- works only with multiple exposures, if you need to use it for a single exposure you need to derive fake multiple exposures from it (eg. by adjusting Exposure slider in Lightroom and then exporting as TIFF/JPG). You can read how to this in my tutorial.
As you can see from above, exposure fusion produces images that doesn’t have problems typical for HDR photography: noise, halos and unnatural look. Sounds great, doesn’t it? Well, that’s one of the reasons exposure fusion became so popular amongst real estate photographers. That’s also the reason why I use it for the majority of my night shots.
CREATING FUSED IMAGES IN PHOTOMATIX PRO
Creating fused images in Photomatix Pro doesn’t differ much from regular tone-mapping workflow. The main difference is step 1 below:
1) Make sure to use a dedicated RAW converter to convert images to JPG/TIFFs prior to loading them into Photomatix. This way you will achieve best quality. The reason for this is that the Raw converter built into Photomatix is quite simple – although sufficient for tone-mapping it doesn’t produce as good results when used together with exposure fusion. For this reason I always develop my images in Lightroom and then export them to Photomatix using the Lightroom plug-in (which comes with your copy of Photomatix Pro).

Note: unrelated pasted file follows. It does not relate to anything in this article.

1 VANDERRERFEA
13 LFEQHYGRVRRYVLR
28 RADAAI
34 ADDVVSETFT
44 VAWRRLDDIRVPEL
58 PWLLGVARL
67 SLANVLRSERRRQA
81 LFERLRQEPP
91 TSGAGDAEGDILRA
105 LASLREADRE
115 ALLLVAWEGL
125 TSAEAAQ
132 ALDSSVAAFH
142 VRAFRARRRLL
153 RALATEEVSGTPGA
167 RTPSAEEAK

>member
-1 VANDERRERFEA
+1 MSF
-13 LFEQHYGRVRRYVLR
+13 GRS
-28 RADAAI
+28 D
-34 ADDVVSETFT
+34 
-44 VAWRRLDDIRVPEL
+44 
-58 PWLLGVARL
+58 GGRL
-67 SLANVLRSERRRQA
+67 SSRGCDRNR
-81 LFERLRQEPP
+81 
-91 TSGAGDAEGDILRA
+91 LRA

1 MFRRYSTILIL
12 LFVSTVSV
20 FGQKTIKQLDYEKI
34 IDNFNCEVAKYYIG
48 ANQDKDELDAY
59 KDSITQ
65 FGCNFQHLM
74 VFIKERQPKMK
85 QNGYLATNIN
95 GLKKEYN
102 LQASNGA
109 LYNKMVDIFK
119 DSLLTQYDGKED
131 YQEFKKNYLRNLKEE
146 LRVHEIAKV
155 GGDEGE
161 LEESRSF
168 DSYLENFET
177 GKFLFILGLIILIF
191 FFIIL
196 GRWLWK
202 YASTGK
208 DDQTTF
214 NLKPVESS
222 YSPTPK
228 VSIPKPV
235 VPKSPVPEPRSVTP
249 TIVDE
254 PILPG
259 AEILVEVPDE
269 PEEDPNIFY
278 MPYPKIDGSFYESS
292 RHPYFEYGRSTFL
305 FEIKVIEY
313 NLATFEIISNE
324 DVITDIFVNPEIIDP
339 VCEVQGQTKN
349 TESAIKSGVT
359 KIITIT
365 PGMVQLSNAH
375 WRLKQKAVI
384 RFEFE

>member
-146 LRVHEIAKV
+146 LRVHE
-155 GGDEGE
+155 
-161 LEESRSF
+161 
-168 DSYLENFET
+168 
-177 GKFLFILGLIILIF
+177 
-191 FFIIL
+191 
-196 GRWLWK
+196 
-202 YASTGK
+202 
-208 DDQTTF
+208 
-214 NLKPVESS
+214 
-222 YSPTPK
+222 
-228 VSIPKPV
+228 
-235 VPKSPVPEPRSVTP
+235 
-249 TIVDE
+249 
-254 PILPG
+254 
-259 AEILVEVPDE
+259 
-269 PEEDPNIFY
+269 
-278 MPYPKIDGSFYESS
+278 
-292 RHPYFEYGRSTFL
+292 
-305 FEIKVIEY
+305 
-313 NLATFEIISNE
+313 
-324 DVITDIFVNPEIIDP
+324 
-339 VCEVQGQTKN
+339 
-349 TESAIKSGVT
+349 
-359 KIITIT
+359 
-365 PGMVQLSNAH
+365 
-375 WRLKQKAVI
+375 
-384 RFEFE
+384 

2) You start by selecting photos to fuse. As I already mentioned you need 2 or more photos to be able to use Exposure Fusion in Photomatix.
3) After clicking ok, you need to specify Preprocessing Options. I specified them this way and clicked Ok:
A few notes here. First of all if you’re using Lightroom, make full use of it. It has a powerful Raw converter so if you still remember point 1, it’s better to use it instead of Photomatix’s. Another benefit is that Photomatix integrates pretty well with Lightroom. If you haven’t already, make sure to install the Lightroom plug-in which comes with your copy of Photomatix. This way if you right click your images -> select Export -> Photomatix Pro you will be able to run Photomatix directly from Lightroom.
For this example I shot the photos with a tripod (7 exposures at 1 EV spacing). There could still be some small horizontal and vertical movement so I checked Align images by correcting horizontal and vertical shifts box. Also there were some people moving in the frame so I checked Remove ghosts option.
4) In Preview mode switch Process to Exposure Fusion: